State Representative Greg Markkanen expresses frustration with the Federal Emergency Management Agency’s recent rejection of aid to the Upper Peninsula. In a statement, Representative Markkanen says that the region needs a financial lifeline to assist in repairing damage caused by the spring’s snowmelt flooding. The representative further expressed disappointment in the federal agency’s decision to reject the state’s request for assistance.
Makkanen and other Upper Peninsula representatives feel that FEMA has overlooked the substantial havoc caused by the flooding, and has neglected those affected in his district. Emergency management directors from the region have estimated damage in Houghton, Maquette and Onotnagon counties will cost between 2 to 3 million dollars. While damage in Gogebic County’s is estimated to cost closer to seven million dollars. An appeal to the FEMA decision has been placed by the Michigan State Police Newbury Post.
Find the full statement below:
Reps. Markkanen, Prestin condemn FEMA’s rejection to assist U.P. after severe flooding
State Reps. Greg Markkanen and Dave Prestin expressed frustration after Michigan’s request for assistance from the Federal Emergency Management Agency (FEMA) was recently rejected despite major damage to the Upper Peninsula between April and May.
“When severe flooding in the U.P. caused millions of dollars of damage and serious safety concerns for Yoopers this Spring, the state sprung into action and requested a Presidential Declaration from FEMA for a much-needed lifeline,” said Markkanen, of Hancock. “FEMA overlooked the substantial havoc caused by the flooding, and rejected Michigan’s request – neglecting the needs of those in my community.”
The denial letter from FEMA has prompted both U.P. legislators to highlight the need for federal assistance in the wake of the extreme flooding, as well as the blatant neglect to the U.P.’s unique needs. The request for a major disaster declaration would have brought much-needed public assistance, and hazard mitigation to the Upper Peninsula to assist folks who were directly impacted by the flooding – whether that be their health, home, business, a broken road, or more.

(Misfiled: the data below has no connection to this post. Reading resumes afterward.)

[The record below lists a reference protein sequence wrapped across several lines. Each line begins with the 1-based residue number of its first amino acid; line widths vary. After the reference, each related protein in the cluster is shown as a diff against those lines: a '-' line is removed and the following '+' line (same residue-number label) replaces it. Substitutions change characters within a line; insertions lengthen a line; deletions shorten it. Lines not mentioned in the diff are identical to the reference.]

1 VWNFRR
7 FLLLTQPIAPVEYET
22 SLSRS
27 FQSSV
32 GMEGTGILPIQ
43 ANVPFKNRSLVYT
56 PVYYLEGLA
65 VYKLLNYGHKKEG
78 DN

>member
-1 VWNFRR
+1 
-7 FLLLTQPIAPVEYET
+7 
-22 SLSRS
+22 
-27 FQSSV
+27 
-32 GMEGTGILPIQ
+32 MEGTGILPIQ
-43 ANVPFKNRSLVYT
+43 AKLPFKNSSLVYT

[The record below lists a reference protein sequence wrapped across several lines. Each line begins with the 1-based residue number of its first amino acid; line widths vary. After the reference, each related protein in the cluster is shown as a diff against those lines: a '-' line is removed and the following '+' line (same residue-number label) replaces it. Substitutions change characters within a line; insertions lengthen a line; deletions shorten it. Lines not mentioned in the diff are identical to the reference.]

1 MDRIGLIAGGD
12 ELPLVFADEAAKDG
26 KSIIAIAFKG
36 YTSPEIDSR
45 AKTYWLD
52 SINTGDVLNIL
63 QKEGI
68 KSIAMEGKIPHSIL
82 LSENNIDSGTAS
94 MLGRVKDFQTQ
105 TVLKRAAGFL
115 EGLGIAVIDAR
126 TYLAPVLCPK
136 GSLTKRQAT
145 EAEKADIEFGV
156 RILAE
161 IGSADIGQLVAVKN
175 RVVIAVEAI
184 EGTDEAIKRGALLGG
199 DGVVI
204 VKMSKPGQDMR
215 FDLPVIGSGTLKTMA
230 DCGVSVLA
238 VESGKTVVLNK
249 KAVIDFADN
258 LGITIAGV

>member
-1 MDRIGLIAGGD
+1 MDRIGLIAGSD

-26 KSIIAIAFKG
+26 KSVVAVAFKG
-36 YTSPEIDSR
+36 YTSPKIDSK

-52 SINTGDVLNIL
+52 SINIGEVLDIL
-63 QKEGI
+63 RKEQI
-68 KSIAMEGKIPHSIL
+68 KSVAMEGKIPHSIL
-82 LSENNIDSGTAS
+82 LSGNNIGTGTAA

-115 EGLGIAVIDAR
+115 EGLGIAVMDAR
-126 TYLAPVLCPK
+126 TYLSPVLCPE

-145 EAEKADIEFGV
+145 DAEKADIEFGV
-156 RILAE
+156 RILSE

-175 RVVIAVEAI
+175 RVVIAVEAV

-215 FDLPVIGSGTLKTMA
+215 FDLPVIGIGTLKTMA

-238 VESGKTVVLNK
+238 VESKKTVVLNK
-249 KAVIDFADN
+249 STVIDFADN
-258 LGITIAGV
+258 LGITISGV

“FEMA’s denial came with the explanation that ‘the impact from this event was not of such severity and magnitude as to be beyond the capabilities of the state,’” said Prestin, of Cedar River. “This is a slap in the face to the thousands of Yoopers who faced overwhelming damage to their homes and properties, the small and large businesses affected, along with the many first responders who risked their lives. Further, the flooding made it impossible to enjoy the recreational opportunities we so often boast about here in the U.P.
“This is not a partisan issue – it’s a matter of safety.”
Damages in Houghton, Marquette and Ontonagon counties are estimated to cost around $2-3 million, reports show, while Gogebic County is facing a bill closer to $7 million.
“I’ve spoken with many experts, officials and families in our communities about this – U.P. residents feel overlooked and underserved by their own federal government,” Markkanen said. “This blatant neglect to the U.P. is not only a blow to our local communities, but also raises questions about the federal government’s understanding of the challenges and vulnerabilities faced by U.P. residents in the wake of such disasters.”
Michigan State Police in Newberry (Luce County) have since appealed FEMA’s decision. Markkanen and Prestin pledge their full support for the appeal and will continue to advocate for the U.P. communities affected by the flooding.
Greg Markkanen is serving his third term in the Michigan House. He represents the 110th House District, which includes the Upper Peninsula counties of Iron, Houghton, Keweenaw, Ontonagon, and Gogebic, and a portion of Dickinson County.
Dave Prestin is serving his first term in the Michigan House. He represents Michigan’s 108th House District, which spans the Upper Peninsula counties of Delta, Menominee, Schoolcraft, and Luce, as well as parts of Chippewa and Mackinac.